How wealth and privilege work

A widely shared post by Emily Denny from September 27:

I believe Brett Kavanaugh. I believe that he truly doesn’t remember sexually assaulting someone. I believe that he’s forgotten all the hurt he has caused women. I believe that he didn’t understand the gravity of his actions as a 17-year-old. I believe that the night he forever altered Dr. Ford’s life is just another blip in the foggy haze of his teenage years.

I believe his upbringing and his privilege poisoned his ability to understand right and wrong. I believe he didn’t write “sexually assault someone” in his calendar. I believe he doesn’t think he did it.

I believe he’s frightened and upset. I believe his tears and whimpers. I believe that he truly thinks that this has ruined his life. I believe that he thinks that potentially not getting a job and having some people say mean things about him on the internet has “ruined his life”. I believe he thinks this is the worst case scenario.

And if this isn’t a blistering account of the status of wealth and privilege in this country, I don’t know what is.

I believe you, Dr. Ford.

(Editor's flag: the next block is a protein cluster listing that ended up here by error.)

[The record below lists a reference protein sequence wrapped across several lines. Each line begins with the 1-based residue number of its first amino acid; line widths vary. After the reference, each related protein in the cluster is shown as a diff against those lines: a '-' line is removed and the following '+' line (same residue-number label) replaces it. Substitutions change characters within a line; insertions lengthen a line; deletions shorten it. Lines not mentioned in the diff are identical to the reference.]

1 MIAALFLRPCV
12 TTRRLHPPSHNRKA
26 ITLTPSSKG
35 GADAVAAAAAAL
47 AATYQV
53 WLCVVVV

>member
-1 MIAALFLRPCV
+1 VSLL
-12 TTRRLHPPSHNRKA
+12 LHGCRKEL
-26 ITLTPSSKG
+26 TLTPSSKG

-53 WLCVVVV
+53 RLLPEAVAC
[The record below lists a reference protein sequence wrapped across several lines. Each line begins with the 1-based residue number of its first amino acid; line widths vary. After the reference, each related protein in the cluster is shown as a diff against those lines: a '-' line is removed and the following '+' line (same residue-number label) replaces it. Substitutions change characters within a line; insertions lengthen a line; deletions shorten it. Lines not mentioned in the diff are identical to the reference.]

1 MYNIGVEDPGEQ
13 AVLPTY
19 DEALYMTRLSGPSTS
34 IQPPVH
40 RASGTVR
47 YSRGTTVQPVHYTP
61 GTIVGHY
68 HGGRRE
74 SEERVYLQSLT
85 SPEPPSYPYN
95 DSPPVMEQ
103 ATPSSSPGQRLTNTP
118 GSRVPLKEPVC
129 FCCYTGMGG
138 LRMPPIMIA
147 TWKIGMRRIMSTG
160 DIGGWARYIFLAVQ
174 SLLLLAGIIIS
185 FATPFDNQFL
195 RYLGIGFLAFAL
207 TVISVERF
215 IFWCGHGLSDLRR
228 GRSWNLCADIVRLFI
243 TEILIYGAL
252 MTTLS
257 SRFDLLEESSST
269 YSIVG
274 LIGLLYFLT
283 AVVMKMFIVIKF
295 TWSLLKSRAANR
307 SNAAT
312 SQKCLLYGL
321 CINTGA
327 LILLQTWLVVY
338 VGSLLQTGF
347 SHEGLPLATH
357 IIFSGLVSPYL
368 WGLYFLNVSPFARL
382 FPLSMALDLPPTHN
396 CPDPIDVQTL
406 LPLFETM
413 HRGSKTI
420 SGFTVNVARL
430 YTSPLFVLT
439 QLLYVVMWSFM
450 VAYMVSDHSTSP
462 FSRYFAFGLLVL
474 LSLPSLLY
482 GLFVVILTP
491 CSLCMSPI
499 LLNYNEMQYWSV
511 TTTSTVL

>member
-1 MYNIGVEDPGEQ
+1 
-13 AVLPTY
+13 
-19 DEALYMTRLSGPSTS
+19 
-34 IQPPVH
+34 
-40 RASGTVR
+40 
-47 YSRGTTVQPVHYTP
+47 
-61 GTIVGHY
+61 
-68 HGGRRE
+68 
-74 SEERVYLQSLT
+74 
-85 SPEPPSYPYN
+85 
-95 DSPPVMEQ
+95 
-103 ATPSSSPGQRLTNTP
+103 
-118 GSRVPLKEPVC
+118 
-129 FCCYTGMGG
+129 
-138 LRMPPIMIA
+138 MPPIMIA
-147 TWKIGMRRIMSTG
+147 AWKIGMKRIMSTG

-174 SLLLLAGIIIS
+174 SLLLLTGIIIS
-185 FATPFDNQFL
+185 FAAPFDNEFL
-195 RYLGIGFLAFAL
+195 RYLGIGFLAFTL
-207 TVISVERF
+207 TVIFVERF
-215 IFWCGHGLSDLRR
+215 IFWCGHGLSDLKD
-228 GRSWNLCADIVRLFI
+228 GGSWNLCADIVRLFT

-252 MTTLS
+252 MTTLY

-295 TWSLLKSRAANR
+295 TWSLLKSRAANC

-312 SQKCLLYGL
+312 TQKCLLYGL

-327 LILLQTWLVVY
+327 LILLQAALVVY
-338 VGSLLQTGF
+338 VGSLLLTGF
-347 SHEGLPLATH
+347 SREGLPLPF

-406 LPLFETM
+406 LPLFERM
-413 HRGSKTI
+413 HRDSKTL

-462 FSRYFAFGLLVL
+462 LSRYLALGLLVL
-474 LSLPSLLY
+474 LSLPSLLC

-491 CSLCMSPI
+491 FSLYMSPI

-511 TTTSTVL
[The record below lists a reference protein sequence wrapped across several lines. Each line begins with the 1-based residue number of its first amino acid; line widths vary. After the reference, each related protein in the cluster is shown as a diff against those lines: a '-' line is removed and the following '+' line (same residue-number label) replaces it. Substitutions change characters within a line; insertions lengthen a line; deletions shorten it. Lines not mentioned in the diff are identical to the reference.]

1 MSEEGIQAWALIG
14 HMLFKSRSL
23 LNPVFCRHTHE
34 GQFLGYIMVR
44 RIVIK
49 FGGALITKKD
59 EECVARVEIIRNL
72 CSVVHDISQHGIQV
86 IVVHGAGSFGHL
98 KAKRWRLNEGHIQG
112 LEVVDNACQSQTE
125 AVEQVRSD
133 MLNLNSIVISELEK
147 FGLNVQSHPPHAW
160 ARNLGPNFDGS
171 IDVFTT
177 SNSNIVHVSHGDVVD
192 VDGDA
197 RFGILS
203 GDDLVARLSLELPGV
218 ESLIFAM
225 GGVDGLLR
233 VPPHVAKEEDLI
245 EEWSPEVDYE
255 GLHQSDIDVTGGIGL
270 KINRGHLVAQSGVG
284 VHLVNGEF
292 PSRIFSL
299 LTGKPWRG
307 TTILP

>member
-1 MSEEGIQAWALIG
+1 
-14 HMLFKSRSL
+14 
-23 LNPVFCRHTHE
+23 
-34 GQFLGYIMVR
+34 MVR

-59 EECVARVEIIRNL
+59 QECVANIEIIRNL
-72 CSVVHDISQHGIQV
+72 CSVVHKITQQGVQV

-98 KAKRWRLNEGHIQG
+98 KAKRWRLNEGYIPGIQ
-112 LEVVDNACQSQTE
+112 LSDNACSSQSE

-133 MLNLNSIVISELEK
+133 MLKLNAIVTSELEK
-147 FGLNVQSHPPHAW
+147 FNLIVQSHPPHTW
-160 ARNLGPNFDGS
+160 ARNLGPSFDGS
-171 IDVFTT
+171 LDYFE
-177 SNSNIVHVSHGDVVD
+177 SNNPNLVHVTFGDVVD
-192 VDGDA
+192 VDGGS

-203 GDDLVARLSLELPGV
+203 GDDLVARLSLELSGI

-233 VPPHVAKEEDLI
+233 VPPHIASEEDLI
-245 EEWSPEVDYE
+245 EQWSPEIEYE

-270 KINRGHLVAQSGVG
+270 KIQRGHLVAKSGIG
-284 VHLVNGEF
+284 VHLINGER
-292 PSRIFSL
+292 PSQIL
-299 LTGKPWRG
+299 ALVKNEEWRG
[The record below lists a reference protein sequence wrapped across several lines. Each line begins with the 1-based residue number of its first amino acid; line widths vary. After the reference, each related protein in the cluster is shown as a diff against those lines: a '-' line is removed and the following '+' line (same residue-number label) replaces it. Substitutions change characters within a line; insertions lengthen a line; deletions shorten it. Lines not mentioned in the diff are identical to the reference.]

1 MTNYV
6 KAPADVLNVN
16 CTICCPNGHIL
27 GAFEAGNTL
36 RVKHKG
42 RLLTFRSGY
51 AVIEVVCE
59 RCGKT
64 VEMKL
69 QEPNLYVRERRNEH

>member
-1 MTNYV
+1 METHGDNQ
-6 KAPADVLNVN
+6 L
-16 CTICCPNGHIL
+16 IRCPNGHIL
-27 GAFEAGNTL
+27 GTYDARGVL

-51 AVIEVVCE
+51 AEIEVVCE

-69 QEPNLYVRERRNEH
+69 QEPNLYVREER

I differ with her on one item. I’m not sure I do believe that he doesn’t think he did it. If he does, and if the many accounts of what a belligerent drunk he was are true, he has no intellectual right to think that. He’s a judge ffs, not an overworked high school teacher who works 20 hours a week at Starbucks on top of teaching and has no time to learn about alcohol and memory – he’s a judge and an abusive alcoholic, so he damn well should be informed about alcohol and memory and how both connect to abuse. He should be fully aware that getting blackout drunk can wipe your memory, and that that means it’s very likely that he’s forgotten big patches of time. He should be well aware that he fits the description. He should be well aware that what Ford describes sounds hideously plausible. He should be well aware that when he gets drunk he can be dangerous to others. He should be well aware of a lot of things that he furiously denies.

That all by itself is reason enough not to put him on the Supreme Court. He seems to let his self-interest and ego override obvious likelihoods and patterns, which isn’t good in a judge. He seems to be ignorant of his own cognitive weaknesses, which also isn’t good in a judge.

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